Mayor Caldwell announces mile-long fence along Kapalama Canal to prevent homeless camps

Mayor Caldwell announces mile-long fence along Kapalama Canal to prevent homeless camps
Published: Aug. 19, 2015 at 3:51 PM HST|Updated: Aug. 19, 2015 at 7:06 PM HST
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Homeless tents along Kapalama canal
Homeless tents along Kapalama canal

KALIHI, OAHU (HawaiiNewsNow) - Mayor Kirk Caldwell announced Wednesday morning that a one-mile fence will be constructed along the Kapalama Canal from Olomea Street to Kalani Street on both sides of the waterway.

Caldwell and city Facilities Maintenance Director Ross Sasamura made the announcement before the mayor signed Bill 46, which bans camping and setting up tents on the banks of the city's waterways. Violators would face a maximum fine of $1,000 and up to 30 days in jail.

The new law also gives the director the authority to prohibit access of specified city-owned streams, such as Kapalama Canal.

"It will prohibit people from going past the fence and into an area where they may be in danger of falling into the water or getting hurt on the embankment," said Sasamura.

The chain-link fence will be four feet high and cost $240,000. City officials say it should be completed by the end of the year.

"Once complete, we'll have the demarcation areas for the canal itself that will help us further enforce any issues related to unauthorized access, or any disposal of debris, or any other foreign material into the canal waters," said Sasamura.

In recent months, many homeless families have set up camp along the canal. Caldwell said he was responding to concerns from City Councilman Joey Manahan, who represents the area and was one of bill's co-sponsors.

"We're responding to a concern of his community, the Kalihi Community, which says they've had it. They're fed up. And they want something done that's going to change what happens every single day," said Caldwell.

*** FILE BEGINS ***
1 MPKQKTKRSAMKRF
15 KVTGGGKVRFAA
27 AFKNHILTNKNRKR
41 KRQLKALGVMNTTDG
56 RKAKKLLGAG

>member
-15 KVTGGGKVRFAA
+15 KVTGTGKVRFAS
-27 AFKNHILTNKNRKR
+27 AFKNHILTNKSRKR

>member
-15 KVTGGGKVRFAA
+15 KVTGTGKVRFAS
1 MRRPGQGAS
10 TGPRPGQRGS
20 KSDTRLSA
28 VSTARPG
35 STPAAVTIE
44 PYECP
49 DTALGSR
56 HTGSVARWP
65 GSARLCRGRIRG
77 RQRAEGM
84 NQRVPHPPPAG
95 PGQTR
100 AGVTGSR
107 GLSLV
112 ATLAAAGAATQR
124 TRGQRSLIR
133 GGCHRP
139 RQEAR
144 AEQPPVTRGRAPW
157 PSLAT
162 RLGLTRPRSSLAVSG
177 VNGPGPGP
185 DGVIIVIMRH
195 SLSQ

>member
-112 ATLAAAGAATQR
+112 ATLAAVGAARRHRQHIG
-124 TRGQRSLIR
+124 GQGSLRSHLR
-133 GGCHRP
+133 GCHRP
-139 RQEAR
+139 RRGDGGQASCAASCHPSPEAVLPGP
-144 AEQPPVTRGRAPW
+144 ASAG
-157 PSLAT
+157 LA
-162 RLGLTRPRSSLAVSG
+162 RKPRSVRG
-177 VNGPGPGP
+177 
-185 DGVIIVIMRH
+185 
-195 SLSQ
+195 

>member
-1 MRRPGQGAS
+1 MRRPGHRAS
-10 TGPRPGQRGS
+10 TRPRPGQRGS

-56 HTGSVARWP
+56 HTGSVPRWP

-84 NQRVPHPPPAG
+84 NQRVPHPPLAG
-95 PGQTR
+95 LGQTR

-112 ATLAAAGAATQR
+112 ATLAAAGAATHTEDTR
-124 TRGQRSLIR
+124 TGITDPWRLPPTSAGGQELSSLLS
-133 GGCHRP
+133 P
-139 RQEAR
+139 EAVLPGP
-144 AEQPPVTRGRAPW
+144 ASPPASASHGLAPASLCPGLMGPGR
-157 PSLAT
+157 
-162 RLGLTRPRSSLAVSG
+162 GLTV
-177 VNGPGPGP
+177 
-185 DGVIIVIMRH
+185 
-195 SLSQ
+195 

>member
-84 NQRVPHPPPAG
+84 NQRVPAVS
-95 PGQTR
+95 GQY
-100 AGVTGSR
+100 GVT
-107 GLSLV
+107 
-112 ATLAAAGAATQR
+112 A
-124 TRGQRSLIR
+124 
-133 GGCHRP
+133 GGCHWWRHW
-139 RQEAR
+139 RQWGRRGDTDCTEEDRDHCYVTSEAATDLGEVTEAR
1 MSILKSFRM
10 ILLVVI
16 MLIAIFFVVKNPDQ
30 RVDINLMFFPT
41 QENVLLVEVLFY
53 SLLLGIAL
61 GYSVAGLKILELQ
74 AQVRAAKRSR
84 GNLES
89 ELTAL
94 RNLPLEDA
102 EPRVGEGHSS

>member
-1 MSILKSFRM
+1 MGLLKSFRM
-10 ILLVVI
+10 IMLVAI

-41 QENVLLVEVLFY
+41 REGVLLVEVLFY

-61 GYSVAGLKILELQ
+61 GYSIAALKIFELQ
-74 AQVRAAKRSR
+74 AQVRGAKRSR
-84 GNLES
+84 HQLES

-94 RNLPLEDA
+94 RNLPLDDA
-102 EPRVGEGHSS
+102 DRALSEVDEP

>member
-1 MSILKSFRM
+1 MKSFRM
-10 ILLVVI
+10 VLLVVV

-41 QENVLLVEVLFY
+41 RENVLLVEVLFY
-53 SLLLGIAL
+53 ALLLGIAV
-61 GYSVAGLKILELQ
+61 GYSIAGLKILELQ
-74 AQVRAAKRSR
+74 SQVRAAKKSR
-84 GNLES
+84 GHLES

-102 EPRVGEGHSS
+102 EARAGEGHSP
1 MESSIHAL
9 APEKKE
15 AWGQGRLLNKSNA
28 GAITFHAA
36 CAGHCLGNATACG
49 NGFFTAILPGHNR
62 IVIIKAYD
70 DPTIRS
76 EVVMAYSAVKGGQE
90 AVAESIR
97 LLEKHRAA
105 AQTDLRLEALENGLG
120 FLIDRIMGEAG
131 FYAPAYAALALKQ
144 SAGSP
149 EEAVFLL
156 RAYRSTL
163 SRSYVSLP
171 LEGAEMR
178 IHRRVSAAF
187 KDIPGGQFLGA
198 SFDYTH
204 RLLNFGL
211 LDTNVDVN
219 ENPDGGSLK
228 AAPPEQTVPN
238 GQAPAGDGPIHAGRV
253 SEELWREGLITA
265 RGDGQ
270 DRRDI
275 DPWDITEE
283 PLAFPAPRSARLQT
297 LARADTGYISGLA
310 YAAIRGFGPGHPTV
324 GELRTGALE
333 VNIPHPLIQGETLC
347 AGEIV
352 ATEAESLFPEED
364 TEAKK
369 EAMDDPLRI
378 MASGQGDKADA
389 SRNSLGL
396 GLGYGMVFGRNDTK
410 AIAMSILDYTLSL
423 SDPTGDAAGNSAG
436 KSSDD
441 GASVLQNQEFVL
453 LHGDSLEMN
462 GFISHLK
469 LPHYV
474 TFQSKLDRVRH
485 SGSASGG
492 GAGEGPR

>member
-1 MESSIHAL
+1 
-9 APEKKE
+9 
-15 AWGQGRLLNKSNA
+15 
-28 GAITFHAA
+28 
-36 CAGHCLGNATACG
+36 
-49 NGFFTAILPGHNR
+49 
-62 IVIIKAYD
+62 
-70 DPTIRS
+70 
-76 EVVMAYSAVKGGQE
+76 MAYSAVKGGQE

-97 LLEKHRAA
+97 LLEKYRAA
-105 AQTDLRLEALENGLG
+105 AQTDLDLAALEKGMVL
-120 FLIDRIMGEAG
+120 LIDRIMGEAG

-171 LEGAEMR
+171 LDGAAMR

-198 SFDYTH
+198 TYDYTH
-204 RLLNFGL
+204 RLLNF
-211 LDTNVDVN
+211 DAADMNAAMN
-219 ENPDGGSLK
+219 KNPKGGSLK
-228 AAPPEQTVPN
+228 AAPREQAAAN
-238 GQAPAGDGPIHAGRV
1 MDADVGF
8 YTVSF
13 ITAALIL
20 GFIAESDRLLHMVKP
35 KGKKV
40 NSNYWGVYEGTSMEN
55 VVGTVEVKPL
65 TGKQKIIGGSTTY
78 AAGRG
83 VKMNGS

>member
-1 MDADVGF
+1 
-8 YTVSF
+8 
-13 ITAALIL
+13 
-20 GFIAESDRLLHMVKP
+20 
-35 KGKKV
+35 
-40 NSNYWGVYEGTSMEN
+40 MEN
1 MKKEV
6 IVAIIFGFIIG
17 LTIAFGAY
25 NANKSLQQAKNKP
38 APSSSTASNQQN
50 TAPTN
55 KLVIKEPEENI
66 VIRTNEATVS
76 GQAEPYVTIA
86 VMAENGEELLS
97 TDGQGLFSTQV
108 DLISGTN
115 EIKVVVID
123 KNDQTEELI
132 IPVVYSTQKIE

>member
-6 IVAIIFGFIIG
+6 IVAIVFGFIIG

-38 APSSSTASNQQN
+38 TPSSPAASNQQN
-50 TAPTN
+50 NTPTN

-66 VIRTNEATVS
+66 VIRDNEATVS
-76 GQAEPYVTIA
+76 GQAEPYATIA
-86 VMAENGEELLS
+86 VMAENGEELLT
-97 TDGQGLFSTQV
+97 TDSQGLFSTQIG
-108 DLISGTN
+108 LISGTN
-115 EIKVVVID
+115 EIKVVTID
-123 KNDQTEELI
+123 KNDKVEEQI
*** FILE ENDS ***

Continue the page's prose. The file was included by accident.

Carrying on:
Sasamura said the fence will be built three feet toward the canal from the existing pavement on Kokea Street, where Honolulu Community College students have parked their vehicles. That parking will be eliminated once the fence goes up.

Meanwhile, Caldwell also vetoed Bill 44, which would have expanded the city's current sit-lie laws, which currently prohibit persons from sitting and lying in certain public malls in the Waikiki, downtown and Chinatown areas. It would have expanded the prohibition to College Walk Mall and Kila Kalikimaka Mall, and increase the hours against sitting and lying on Union Mall and Fort Street Mall. Caldwell said the bill would be unlawful because it would include malls that do not provide access to business or commercial activities.

Caldwell said the fence will ensure the safety of people, while the bill will keep the stream clear of debris and pollution and prohibit people from camping along the canal.

"It doesn't mean people won't cut the fence or climb over the fence or go over the bridge and get inside, but now we have Bill 46 to say you can't be there," said Caldwell. "So we have a fence and a bill."

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